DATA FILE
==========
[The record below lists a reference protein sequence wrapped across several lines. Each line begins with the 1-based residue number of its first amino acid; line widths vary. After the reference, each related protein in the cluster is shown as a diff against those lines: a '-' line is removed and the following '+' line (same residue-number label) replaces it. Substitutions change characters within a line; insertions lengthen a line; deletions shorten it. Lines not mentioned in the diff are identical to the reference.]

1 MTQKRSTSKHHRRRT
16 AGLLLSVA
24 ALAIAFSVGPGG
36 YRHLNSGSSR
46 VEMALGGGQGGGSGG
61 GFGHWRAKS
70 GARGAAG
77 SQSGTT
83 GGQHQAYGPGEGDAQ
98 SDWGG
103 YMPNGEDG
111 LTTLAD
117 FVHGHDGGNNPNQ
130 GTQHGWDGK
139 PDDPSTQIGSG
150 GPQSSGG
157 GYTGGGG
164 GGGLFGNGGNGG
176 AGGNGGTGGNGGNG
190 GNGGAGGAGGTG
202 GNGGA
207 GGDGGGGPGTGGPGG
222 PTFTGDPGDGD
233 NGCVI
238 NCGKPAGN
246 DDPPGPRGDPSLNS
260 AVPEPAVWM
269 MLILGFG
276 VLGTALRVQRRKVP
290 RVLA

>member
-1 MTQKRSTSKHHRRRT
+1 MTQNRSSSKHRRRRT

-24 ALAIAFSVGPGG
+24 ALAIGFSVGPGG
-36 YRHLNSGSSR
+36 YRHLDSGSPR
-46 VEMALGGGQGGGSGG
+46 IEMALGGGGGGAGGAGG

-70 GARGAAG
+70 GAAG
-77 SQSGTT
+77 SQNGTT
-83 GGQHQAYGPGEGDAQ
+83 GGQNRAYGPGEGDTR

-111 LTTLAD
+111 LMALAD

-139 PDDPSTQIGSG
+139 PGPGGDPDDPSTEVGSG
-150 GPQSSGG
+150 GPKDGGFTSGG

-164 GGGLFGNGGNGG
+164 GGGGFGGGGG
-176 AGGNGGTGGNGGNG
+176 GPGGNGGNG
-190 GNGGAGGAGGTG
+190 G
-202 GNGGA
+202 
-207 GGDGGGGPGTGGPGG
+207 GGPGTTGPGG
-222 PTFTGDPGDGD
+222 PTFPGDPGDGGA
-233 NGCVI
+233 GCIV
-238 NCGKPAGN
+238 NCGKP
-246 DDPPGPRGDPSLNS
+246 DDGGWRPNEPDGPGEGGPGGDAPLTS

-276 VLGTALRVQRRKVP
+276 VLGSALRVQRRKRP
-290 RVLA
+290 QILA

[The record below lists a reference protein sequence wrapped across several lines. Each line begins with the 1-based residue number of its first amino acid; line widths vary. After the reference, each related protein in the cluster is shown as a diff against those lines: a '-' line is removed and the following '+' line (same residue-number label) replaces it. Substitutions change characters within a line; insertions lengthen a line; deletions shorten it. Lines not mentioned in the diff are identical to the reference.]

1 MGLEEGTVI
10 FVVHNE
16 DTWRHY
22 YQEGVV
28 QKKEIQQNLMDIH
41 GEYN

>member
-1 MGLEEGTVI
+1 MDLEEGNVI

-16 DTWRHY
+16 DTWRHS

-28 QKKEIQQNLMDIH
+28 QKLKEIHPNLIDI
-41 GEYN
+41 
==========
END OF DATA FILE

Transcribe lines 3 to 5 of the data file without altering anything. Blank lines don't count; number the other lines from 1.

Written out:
16 AGLLLSVA
24 ALAIAFSVGPGG
36 YRHLNSGSSR